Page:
In addition to choosing the most efficient RF sealing technique for a particular job, bag makers should work with reputable RF companies to ensure the proper design of equipment and tooling. It is also important to remember that RF interference can affect many sensitive electronic devices within a manufacturing facility, and appropriate shielding meeting or exceeding OSHA, IEEE, and FDA regulations should be verified during equipment selection. The fact that, in many cases, data feedback from sealing equipment can help validate the manufacturing process and eliminate costly product testing is another important consideration.

Although RF sealing is a long-established technology, new product developments and option packages have solidified its performance, reliability, and safety. At first glance, RF sealing may seem complicated—the term "black magic" has even been used to describe it. However, RF sealing merely obeys the laws of physics, and is in fact a predictable, dependable, and robust manufacturing process.


1.For more information on the mechanical and chemical properties of the materials listed in Table I, see the Plastics Encyclopedia, Thermoplastics and Thermosets, 8th ed. (San Diego: Condura Publications, 1986).


Dittrich, HF. Tubes for RF Heating. Eindhoven, Netherlands: Philips Technical Library, 1971.

Farkas, RD. Heat Sealing. New York: Reinhold, 1964.

FCC Rules and Regulations, CFR 47, Part 18. Washington DC: U.S. Federal Communications Commission, 1985.

Metaxas, AC, and Meredith, RJ. Industrial Microwave Heating. London: Peter Peregrinas Ltd., 1983.

Ott, HW. Grounding and Shielding Techniques in Instrumentation, 3rd ed. New York: Wiley, 1986.

Ott, HW. Noise Reduction Techniques in Electronic Systems. New York: Wiley, 1976.

Safety Levels with Respect to Human Exposure to Radio Frequency Electromagnetic Field—300 KHz to 100 GHz, ANSI Standard C95.1. New York: ANSI, 1982.

Sobotka, H. Industrial RF Heating Generators. Eindhoven, Netherlands: Philips Technical Library, 1963.

Terman, FE. Electronic and Radio Engineering. New York: McGraw-Hill, 1943.

Von Hippel, AR (ed.). Dielectric Materials and Applications. Cambridge, MA: MIT Press, 1966.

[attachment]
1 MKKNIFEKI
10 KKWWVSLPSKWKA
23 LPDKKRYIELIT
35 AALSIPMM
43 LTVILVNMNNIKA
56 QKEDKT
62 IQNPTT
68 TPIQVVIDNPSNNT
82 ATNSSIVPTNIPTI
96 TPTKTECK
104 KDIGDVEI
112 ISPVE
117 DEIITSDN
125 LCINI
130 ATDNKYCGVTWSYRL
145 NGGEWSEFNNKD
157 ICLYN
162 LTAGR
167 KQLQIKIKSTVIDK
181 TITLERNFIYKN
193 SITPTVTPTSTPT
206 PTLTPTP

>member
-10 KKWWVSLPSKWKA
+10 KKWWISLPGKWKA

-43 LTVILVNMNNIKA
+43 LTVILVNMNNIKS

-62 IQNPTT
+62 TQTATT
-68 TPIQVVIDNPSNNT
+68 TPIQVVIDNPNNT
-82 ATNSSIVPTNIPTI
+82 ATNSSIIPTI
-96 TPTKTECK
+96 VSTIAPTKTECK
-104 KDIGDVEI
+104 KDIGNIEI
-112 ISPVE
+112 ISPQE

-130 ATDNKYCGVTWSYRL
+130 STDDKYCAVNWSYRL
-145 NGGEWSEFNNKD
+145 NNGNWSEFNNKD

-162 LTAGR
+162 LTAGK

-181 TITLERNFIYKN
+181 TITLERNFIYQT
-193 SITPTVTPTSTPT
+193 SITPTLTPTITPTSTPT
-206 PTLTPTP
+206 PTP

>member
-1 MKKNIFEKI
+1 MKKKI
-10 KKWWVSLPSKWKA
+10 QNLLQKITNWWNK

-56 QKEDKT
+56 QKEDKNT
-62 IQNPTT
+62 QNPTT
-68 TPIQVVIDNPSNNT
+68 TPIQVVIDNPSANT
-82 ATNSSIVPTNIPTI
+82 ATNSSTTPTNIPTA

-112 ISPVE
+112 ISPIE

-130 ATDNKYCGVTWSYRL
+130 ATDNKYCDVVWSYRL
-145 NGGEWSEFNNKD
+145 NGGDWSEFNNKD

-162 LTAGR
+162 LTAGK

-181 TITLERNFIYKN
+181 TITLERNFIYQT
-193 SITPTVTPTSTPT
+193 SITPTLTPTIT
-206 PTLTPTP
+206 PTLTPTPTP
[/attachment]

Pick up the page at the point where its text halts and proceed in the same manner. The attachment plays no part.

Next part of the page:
Westman, HP. Reference Data for Radio Engineers, 5th ed. New York: Howard Sams & Co., 1974.

Zade, HP. Heat Sealing and High Frequency Welding of Plastics. London: Temple Press, 1959.

Steve Myers is general manager at Callanan Co. (Elk Grove, IL), a wholly owned subsidiary of Alloyd Co. and a supplier of RF welders and sealers to the medical device industry.

Photos courtesy of Callanan Co.

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Copyright ©1999 Medical Device & Diagnostic Industry

Improving Quality through Automated Assembly

An MD&DI December 1999 Column

Spurred by FDA's 1997 GMP changes, medical product manufacturers are bringing automation techniques to the forefront of the production process.

Over the past few years, customers in virtually all industries have been demanding higher quality from manufacturers. As end-user expectations have risen, manufacturers have responded by placing a higher emphasis on achieving consistent quality results.

Within this push toward quality, the medical and biomedical industries have led the way in many respects, partly in response to the more stringent regulatory requirements in these industries and partly because of the inherent business benefits of maintaining higher quality.

Adding to the medical industry's quality emphasis were the regulatory changes brought on by FDA's 1997 revised GMP guidelines.1 The practical advantages of lowered litigation risks and reduced return and rework costs also have made quality a core strategic imperative. Due in part to this increased pressure to deliver higher quality, manufacturers have increasingly turned to automation in their facilities. The expanded use of advanced automation techniques has given medical manufacturers a robust new set of capabilities for cost-effectively building repeatability, consistency, and quality directly into the production process.


Leading up to its 1997 revisions to the GMP guidelines for medical manufacturing, FDA studied the causes of production defects and field failures in medical products. Exhaustive analysis indicated that the majority of product problems could be traced back to inherent flaws in either the product design or the manufacturing process design. For the most part, the studies also found that any attempts to inspect-in quality for such products merely led to high systemic costs because of the resultant need for massive inspection programs and the waste associated with lowered product yields.

As a result of the research findings, FDA's revised GMP guidelines focused on design procedures and production methods. Similar to ISO 9000 trends in other industries, the 1997 revisions expanded the scope of quality management to encompass the underlying process issues that ultimately lead to the desired quality results.

Spurred by the GMP changes, many manufacturers have selected advanced automation as an effective methodology for improving quality in the manufacturing process. Manufacturers are realizing that automation allows them to preserve flexibility, improve throughput, and reduce cost.


Manufacturing products of consistent quality requires the ability to perform detailed production tasks with high repeatability—the bedrock of process control. Unfortunately, human labor is inherently incapable of performing a given detailed task with near-perfect consistency and uniformity. Even a well-designed human-executed task will vary in results, thereby impacting the ability to control output quality. When many different detailed tasks are strung together—as is the case with most complex assembly processes—the per-task error potential is multiplied by the number of tasks, making overall quality control an even greater challenge. In addition, human-based assembly processes are subject to such random variations as periodic staff changes and other human-related factors that require close monitoring and continuous retraining.